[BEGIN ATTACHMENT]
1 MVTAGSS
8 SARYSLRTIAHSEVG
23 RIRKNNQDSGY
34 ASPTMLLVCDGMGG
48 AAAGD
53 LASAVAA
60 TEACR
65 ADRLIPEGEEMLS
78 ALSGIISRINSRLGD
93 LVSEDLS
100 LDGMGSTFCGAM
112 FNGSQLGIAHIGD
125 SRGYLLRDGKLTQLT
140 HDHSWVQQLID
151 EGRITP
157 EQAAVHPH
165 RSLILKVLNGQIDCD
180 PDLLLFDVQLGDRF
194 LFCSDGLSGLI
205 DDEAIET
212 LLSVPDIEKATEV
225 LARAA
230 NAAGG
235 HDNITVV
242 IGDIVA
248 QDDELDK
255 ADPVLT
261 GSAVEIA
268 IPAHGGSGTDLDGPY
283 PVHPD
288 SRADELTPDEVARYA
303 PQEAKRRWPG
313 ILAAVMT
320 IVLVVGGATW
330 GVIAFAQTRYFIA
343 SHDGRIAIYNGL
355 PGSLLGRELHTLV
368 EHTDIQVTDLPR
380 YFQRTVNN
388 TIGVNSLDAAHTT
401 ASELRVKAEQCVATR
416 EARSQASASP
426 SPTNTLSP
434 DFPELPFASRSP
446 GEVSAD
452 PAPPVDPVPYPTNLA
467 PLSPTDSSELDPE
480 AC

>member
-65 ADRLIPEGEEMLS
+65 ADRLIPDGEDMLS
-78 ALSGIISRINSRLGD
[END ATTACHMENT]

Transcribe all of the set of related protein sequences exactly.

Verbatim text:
1 MVTAGSS
8 SARYSLRTIAHSEVG
23 RIRKNNQDSGY
34 ASPTMLLVCDGMGG
48 AAAGD
53 LASAVAA
60 TEACR
65 ADRLIPEGEEMLS
78 ALSGIISRINSRLGD
93 LVSEDLS
100 LDGMGSTFCGAM
112 FNGSQLGIAHIGD
125 SRGYLLRDGKLTQLT
140 HDHSWVQQLID
151 EGRITP
157 EQAAVHPH
165 RSLILKVLNGQIDCD
180 PDLLLFDVQLGDRF
194 LFCSDGLSGLI
205 DDEAIET
212 LLSVPDIEKATEV
225 LARAA
230 NAAGG
235 HDNITVV
242 IGDIVA
248 QDDELDK
255 ADPVLT
261 GSAVEIA
268 IPAHGGSGTDLDGPY
283 PVHPD
288 SRADELTPDEVARYA
303 PQEAKRRWPG
313 ILAAVMT
320 IVLVVGGATW
330 GVIAFAQTRYFIA
343 SHDGRIAIYNGL
355 PGSLLGRELHTLV
368 EHTDIQVTDLPR
380 YFQRTVNN
388 TIGVNSLDAAHTT
401 ASELRVKAEQCVATR
416 EARSQASASP
426 SPTNTLSP
434 DFPELPFASRSP
446 GEVSAD
452 PAPPVDPVPYPTNLA
467 PLSPTDSSELDPE
480 AC

>member
-65 ADRLIPEGEEMLS
+65 ADRLIPDGEDMLS
-78 ALSGIISRINSRLGD